What is the Ion exchange of borehole water?
Ion Exchange Treatment of borehole Water.
The Ion exchange System is a water treatment method. One or more undesirable elements or contaminants are removed from borehole water. The contaminant or element and the exchanged substance must be dissolved, and must have the same electrical charge. An example of Ion Exchange is a process called “water softening.” The correct wording or name for the process is Ion Exchange and not water softener. This system exchange ions.
Ion Exchange and dissolved contaminants.
Contaminants that is been dissolved in water usually forms ions. Ions are the electrically charged current of any substance. There is always a balance of positively and negatively charged ions in borehole water. When contaminants are dissolved in borehole water, that borehole water is most of the time crystal clear. If the borehole water has cloudy or discolored appearance it could be that that some contaminants are still in the solid form.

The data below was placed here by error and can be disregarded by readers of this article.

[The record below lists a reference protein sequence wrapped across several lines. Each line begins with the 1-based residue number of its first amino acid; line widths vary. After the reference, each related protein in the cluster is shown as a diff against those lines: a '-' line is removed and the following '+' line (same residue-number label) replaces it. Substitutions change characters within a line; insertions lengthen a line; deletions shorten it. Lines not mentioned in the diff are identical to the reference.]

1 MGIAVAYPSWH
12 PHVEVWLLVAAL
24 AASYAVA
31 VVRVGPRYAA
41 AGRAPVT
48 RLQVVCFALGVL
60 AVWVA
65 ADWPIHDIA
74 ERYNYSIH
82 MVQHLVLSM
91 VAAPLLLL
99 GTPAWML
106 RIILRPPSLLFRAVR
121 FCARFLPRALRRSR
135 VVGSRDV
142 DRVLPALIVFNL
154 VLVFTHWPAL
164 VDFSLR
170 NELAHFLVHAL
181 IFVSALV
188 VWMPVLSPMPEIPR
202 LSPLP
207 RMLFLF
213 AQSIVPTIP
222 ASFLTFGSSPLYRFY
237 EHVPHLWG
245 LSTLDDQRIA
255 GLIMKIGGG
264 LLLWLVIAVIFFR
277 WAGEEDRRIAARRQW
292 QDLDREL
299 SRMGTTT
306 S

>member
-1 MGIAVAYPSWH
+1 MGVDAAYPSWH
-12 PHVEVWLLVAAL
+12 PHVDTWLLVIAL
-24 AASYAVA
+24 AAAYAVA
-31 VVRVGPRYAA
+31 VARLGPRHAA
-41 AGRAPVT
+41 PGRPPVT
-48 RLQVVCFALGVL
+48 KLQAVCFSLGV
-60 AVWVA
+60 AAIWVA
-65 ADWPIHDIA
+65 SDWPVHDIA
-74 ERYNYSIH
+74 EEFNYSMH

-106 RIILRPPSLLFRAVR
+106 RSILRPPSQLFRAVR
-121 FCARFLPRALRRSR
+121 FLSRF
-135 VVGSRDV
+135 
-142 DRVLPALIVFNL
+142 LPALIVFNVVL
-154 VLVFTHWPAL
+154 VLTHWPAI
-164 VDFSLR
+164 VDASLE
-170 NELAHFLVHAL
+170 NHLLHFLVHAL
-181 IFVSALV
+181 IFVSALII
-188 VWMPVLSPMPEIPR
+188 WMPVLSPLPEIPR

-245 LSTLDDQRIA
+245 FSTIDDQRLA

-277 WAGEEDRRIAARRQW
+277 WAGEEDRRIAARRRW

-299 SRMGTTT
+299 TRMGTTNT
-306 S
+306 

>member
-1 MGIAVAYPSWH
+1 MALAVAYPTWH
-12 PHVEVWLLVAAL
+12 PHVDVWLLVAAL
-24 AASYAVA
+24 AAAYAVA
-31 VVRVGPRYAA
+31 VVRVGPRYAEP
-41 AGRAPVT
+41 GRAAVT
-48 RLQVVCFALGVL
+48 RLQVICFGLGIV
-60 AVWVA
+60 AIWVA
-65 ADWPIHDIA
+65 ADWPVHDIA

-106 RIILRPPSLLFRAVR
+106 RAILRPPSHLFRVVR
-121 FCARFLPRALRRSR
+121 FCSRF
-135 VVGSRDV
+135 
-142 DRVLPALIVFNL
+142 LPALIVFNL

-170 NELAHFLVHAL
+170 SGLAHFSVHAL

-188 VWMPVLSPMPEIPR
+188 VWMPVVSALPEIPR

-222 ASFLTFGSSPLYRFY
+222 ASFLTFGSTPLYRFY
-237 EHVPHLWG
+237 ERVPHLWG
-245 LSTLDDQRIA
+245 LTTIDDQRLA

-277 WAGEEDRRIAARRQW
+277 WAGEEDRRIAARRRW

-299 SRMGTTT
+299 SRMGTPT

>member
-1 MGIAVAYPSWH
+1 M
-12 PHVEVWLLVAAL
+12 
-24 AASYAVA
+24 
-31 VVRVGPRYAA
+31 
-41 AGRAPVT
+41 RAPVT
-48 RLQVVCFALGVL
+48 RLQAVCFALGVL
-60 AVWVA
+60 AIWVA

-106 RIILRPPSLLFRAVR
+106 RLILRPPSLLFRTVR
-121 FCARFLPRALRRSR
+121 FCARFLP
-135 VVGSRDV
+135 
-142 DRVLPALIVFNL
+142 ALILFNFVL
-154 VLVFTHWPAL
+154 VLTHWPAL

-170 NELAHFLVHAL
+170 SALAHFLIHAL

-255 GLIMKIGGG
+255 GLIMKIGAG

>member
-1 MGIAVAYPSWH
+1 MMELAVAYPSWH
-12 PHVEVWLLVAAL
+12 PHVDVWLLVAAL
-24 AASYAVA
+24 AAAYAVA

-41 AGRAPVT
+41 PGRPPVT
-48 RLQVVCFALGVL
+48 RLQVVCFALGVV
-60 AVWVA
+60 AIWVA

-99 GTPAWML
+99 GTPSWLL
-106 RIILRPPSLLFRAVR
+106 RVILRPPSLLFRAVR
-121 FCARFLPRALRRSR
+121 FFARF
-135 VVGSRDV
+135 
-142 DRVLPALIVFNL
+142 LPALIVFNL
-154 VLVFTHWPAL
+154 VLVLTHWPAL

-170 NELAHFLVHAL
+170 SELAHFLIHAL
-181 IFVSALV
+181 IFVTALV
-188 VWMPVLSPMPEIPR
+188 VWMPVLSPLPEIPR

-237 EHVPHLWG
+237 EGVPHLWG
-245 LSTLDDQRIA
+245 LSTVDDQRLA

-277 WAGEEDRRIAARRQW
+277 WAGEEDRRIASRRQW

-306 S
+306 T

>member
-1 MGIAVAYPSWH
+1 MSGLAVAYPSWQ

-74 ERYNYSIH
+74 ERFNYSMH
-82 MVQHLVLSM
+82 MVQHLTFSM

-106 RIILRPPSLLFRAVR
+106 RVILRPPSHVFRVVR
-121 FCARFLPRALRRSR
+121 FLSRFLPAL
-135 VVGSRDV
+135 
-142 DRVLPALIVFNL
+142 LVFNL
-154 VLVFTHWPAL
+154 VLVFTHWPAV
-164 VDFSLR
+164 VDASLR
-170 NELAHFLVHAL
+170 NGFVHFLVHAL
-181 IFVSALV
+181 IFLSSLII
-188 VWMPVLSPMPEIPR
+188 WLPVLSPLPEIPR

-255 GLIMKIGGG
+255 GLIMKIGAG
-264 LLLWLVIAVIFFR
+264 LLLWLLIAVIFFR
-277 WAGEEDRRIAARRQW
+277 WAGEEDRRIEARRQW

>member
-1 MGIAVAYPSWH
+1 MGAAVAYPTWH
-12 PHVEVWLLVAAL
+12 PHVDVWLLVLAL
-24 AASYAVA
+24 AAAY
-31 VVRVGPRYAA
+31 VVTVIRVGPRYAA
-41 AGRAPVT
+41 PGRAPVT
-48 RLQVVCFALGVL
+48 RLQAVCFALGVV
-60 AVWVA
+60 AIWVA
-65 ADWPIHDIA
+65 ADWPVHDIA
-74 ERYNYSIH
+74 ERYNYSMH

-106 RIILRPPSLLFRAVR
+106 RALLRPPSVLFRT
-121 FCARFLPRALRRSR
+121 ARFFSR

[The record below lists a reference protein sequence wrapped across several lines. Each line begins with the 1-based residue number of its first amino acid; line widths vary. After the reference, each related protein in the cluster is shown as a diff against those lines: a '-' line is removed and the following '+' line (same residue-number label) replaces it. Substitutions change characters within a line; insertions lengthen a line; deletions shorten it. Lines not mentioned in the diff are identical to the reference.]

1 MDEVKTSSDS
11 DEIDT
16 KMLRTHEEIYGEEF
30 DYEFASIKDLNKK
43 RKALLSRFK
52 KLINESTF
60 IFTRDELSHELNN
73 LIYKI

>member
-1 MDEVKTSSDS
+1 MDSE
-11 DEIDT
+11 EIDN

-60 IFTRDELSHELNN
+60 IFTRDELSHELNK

Ion Exchange and solid Particles.
Solid particles will not be removed by the ion exchange process. These solid particles would rather clog the treatment medium.
Exchange of Ions.
The ion electrical charge can be either positive (+) or negative (-). A contaminant with a positive charge is called a cation. This positive charged ion can be removed by ion exchange media called a cation exchange resin. When the contaminant has a negative charge, it is called an anion, and the treatment media would be called an anion exchange resin.